The Facebook Economy
What a difference a year makes. This week's second annual SoCap09 conference in San Francisco is serving again this year as Ground Zero for hundreds of social entrepreneurs bent on using social media and Web 2.0 technologies to invent a new economy—one that's focused more directly on global problem-solving. But unlike last year, when the collapse of the financial markets made the notion of Net-powered corporate altruism sound like a pipe dream, this year's gathering is striking an entirely different chord.
The talk among the 800-plus delegates gathering now at Fort Mason is all about finding proof—devising ways to use new Web tools to measure the social value and profitability of the hundreds of new socially-conscious businesses being invented in the wake of last summer's meltdown. In her opening keynote, Sonal Shah, the chief of the new White House Office of Social Innovation and Civic Participation, pledged growth capital to the most impactful of these new startups.
"A coherent industry seems to finally be coming together around the idea of social enterprise," said Economist writer Matthew Bishop, citing the half-dozen or so new Web platforms being launched in recent weeks and months purporting to be able to measure impact. [Kevin Jones, a co-founder of the SoCap conference, was using the conference to unveil his own version, called The Global Impact Investing Rating System (GIIRS), which includes a set of "impact reporting and investment standards"—an effort to define the main terms used in the social enterprise space. Says Jones: "People argue all the time about what constitutes a social impact. GIIRS is all about trying to settle those arguments."]
To be sure, many SoCap attendees believe they are building no less than a new "economy of integrity" fueled by social media, says Jonathan Greenblatt, a SoCap presenter and president of All for Good. "This new economy is like shoots growing out of the ground," he says, "and social media will allow this economy to take off. It will both cohere this moment of opportunity and catalyze it." Social networking is evolving into mobilization, he added, and brands are becoming increasingly focused on doing right by their customers' social networks. ["In a networked world where everyone is adjacent and everything can be known, we are seeing increasing evidence of the inequities around us," he told a group of Internet activists attending Mashable's social good conference on Friday. "When you are actually adjacent to ... the have-nots—when they know what we have—it puts a burden on the 'haves' [in society]." Social enterprises, he says, are "giving us different answers than the ones we've heard before to the questions we are facing."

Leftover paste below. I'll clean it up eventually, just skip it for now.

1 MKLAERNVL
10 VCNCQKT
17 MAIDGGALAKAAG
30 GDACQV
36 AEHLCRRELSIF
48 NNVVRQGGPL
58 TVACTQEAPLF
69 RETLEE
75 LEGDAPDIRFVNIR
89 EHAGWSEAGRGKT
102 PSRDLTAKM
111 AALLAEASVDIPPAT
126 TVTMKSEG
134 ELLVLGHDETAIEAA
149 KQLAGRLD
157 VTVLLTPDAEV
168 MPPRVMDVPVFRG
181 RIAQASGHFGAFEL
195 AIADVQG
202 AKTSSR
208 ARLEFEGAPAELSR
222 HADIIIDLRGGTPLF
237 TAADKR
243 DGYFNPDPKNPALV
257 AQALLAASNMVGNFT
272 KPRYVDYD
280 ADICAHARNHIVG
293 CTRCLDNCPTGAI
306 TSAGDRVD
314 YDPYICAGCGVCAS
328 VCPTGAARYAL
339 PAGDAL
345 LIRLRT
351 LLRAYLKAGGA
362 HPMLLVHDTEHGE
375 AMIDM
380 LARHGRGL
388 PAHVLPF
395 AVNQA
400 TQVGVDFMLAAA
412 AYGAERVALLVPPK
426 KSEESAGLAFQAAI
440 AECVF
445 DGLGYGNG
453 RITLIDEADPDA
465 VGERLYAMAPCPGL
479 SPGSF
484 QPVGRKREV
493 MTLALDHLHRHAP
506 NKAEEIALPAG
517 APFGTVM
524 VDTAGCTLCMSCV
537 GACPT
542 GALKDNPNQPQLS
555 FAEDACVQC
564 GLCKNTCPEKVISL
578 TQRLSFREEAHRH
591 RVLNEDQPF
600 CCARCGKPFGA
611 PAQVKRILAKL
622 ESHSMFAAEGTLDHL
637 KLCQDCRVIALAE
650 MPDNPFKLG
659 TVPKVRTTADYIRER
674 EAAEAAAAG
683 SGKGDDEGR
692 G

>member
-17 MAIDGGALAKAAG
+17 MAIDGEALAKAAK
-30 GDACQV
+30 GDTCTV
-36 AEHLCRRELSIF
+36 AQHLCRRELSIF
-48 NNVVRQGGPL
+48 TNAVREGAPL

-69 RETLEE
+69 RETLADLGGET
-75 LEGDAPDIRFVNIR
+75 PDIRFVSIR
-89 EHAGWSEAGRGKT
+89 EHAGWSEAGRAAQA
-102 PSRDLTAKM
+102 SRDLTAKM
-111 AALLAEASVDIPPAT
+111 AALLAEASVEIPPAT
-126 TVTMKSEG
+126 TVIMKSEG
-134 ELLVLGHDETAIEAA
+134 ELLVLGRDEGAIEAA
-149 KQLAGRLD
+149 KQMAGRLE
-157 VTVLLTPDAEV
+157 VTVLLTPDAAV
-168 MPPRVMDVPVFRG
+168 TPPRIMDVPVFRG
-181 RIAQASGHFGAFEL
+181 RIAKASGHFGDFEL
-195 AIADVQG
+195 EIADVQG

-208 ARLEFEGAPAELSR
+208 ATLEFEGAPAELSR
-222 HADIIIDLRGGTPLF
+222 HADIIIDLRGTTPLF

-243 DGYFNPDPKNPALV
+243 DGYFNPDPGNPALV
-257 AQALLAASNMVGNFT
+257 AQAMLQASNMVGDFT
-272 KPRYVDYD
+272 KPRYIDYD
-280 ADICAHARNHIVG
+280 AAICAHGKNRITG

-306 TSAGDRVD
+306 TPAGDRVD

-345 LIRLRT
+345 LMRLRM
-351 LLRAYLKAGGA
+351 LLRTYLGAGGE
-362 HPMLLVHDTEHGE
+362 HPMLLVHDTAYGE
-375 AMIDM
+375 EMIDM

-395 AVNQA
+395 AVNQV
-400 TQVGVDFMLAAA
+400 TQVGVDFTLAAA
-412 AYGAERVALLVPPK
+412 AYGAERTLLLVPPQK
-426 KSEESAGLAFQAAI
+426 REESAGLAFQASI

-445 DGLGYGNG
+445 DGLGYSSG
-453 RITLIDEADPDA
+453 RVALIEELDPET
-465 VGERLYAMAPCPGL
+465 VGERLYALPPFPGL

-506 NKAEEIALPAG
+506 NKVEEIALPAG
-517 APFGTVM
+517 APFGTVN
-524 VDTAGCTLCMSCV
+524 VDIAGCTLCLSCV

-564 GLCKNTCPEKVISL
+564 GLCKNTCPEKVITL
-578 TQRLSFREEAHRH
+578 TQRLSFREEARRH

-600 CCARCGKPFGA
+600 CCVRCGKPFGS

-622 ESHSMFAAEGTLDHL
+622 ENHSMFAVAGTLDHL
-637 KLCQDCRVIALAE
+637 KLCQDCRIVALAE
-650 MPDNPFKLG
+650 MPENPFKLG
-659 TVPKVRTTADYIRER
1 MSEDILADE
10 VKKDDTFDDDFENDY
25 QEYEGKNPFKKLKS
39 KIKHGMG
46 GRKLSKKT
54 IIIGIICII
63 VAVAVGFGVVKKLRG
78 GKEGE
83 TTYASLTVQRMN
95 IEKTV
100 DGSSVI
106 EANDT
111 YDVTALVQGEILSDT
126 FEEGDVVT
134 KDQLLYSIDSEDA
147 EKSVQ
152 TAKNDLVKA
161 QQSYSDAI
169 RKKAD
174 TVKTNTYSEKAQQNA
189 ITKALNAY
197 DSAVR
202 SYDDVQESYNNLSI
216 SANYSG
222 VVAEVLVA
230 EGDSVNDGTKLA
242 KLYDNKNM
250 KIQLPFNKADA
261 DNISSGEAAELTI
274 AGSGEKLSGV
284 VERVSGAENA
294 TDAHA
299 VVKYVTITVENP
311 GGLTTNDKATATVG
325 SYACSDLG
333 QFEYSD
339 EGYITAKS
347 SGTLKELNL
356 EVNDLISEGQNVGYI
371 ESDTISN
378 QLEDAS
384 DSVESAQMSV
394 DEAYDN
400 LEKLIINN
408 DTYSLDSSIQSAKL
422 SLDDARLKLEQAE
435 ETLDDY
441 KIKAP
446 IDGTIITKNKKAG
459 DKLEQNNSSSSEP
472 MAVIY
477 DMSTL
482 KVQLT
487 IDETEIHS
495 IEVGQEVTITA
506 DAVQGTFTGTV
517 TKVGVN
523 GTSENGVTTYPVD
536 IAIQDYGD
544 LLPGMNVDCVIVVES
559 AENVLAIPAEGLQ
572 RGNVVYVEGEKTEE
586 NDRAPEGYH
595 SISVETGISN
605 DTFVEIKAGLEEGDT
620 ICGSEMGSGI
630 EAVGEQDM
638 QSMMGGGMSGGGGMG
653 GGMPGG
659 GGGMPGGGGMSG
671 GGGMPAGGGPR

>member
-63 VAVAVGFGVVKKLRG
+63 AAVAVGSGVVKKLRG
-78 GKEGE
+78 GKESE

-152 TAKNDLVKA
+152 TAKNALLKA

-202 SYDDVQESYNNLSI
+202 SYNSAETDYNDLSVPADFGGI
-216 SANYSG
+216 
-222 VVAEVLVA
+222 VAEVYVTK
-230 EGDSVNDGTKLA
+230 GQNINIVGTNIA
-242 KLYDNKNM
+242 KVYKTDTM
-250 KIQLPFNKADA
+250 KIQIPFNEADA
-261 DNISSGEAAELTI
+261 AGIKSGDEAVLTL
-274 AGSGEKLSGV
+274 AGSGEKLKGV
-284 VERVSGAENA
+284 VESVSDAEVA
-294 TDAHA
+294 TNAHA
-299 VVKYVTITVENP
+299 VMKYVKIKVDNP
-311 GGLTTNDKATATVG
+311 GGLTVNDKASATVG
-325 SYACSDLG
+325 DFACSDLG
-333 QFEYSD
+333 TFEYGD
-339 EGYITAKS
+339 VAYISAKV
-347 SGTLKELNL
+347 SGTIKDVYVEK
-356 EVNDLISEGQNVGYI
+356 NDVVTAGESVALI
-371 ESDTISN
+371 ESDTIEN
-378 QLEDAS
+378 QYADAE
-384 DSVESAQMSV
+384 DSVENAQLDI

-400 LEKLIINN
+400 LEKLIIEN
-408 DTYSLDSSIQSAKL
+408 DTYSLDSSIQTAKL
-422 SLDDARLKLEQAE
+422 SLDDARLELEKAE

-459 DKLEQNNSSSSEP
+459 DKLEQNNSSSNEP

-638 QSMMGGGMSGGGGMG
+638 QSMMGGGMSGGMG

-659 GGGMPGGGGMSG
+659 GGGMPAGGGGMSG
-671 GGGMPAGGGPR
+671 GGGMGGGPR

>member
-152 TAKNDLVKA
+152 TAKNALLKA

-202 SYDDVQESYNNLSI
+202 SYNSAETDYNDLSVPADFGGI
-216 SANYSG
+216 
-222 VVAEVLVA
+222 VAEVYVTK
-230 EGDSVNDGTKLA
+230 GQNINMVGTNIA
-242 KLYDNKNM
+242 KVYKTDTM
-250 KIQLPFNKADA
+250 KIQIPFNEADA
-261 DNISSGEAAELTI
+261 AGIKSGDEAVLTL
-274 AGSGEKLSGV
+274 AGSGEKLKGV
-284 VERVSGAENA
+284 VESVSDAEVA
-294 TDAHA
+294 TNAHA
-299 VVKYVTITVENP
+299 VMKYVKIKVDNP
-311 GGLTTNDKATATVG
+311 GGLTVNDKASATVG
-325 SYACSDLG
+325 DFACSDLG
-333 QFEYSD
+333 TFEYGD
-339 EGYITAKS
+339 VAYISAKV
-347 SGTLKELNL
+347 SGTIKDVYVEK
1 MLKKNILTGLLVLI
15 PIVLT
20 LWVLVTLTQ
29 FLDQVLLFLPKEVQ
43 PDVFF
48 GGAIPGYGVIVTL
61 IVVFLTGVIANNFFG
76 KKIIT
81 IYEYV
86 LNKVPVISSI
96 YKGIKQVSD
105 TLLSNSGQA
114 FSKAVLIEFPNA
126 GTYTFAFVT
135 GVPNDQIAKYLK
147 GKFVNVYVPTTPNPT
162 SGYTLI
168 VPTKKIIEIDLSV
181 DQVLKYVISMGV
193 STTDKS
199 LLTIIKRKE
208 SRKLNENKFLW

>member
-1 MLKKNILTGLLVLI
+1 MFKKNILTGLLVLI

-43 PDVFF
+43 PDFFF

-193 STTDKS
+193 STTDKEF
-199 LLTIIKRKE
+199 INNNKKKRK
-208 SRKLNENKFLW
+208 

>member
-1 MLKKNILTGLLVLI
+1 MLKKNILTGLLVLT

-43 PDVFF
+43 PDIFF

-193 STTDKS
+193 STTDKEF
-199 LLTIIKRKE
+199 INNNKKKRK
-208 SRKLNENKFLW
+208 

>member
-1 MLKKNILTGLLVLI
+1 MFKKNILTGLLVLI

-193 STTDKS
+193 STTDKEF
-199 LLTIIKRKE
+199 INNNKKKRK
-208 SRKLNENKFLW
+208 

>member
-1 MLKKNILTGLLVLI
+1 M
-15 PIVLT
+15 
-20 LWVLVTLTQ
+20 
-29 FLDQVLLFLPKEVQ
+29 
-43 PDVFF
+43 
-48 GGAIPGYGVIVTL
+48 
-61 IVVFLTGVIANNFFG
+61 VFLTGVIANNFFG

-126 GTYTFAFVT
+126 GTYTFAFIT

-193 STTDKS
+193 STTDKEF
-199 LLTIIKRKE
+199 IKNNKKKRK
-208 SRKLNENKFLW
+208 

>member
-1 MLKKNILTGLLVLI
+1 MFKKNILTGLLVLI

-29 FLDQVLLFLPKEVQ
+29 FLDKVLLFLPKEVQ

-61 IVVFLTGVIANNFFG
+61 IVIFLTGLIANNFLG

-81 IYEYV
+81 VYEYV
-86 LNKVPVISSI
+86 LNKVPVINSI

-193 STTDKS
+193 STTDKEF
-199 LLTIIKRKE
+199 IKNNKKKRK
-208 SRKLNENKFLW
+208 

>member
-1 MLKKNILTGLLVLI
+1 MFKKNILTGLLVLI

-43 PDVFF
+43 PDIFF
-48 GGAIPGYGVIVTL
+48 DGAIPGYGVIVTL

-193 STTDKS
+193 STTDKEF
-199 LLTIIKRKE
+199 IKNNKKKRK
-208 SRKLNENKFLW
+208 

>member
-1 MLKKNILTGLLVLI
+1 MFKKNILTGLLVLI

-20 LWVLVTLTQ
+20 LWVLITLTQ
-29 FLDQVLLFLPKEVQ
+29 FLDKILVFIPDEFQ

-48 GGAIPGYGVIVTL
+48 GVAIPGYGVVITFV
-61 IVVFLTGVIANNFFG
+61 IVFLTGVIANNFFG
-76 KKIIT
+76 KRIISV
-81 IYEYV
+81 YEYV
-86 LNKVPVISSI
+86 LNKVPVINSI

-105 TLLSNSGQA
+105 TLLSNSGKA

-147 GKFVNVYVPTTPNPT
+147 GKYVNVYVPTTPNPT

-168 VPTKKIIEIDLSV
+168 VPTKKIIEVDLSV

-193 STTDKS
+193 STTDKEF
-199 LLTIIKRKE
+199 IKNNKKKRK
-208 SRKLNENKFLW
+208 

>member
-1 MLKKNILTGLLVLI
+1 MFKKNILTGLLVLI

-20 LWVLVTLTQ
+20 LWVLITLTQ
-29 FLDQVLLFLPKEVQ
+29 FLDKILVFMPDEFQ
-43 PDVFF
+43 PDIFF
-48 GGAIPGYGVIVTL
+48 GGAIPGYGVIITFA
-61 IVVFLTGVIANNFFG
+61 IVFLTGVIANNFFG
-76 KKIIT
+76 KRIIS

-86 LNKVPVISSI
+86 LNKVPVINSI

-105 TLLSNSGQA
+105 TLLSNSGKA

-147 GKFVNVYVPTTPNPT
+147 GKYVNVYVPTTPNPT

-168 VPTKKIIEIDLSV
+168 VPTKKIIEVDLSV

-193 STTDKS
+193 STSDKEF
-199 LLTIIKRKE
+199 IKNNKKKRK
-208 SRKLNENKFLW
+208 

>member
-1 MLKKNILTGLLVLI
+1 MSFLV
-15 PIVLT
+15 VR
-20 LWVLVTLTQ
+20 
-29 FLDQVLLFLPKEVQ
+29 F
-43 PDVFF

Indeed, say Greenblatt and others, we are compelled to invent new alternatives. Steve Newcomb of Virgance, a SoCap09 presenter, told conferees earlier today that the buzz around social enterprise is now "more on par with the industrial revolution than the dot-com boom."[Dennis Whittle, CEO of globalgiving, says "we're in a period moving from Web 2.0 to Web 3.0, combining (in the social action space) online discussions with offline engagement."] Given the rapid pace of Web-powered innovation, said Sonal Shah, the director of the new White House Office of Social Innovation, "government should be supporting grassroots innovators, not replacing them."
The conference continues through Thursday. Watch this space for highlights and follow the conference on Twitter, #SOCAP09.
--By Marcia Stepanek
(Illustration: Miroslaw Pieprzyk)